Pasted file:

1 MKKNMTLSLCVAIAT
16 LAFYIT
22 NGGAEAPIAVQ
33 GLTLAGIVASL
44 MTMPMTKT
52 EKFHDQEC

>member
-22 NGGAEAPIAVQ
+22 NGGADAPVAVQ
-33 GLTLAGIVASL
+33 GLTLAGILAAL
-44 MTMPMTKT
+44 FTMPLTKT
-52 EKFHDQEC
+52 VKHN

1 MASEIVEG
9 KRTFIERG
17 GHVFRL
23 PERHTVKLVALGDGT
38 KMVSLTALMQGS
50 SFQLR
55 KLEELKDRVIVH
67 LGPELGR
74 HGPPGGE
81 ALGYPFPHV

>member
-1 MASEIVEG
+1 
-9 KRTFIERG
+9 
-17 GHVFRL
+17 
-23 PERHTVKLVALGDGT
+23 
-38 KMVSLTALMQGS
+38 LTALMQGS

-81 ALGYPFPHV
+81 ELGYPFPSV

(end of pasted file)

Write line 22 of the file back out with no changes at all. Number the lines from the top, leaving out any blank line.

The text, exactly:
55 KLEELKDRVIVH